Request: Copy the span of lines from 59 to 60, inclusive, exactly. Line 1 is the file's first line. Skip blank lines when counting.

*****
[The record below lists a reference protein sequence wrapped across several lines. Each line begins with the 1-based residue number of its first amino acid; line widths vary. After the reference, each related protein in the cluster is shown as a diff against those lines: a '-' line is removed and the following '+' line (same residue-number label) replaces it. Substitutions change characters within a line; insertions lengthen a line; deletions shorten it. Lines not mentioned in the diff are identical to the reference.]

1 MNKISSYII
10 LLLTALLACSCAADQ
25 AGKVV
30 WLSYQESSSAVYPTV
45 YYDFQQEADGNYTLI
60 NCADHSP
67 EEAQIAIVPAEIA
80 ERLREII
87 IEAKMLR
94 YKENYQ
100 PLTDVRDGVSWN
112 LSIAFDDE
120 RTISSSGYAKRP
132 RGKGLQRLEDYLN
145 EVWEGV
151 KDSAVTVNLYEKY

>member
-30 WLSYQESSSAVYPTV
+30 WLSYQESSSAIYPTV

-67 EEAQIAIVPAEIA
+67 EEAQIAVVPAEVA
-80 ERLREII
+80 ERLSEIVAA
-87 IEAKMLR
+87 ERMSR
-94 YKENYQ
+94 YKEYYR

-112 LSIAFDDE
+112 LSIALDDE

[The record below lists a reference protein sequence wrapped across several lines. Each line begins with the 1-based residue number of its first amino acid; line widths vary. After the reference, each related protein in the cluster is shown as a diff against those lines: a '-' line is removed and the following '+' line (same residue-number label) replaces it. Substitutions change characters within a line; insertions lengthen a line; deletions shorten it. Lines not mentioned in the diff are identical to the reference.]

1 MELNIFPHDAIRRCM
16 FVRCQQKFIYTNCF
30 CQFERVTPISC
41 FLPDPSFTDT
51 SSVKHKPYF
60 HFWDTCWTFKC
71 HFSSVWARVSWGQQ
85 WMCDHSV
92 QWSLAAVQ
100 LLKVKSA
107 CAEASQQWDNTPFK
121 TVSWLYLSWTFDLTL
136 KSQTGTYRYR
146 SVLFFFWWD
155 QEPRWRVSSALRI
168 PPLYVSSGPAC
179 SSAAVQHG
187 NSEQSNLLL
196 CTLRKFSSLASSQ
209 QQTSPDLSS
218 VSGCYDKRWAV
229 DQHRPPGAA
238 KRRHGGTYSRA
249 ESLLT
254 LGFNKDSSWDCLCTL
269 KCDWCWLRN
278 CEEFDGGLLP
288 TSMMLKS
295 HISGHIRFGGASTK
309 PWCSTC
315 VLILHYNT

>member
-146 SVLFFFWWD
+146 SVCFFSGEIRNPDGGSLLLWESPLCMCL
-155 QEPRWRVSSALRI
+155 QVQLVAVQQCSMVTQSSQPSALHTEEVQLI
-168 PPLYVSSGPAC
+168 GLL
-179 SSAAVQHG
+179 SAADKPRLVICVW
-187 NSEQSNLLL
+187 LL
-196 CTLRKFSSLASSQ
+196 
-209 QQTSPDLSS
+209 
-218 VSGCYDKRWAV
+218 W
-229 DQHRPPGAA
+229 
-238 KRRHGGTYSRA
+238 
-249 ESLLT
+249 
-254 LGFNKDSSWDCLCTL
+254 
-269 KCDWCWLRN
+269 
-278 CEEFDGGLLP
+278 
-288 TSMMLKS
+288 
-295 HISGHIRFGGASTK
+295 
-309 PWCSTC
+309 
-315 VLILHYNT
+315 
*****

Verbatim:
288 TSMMLKS
295 HISGHIRFGGASTK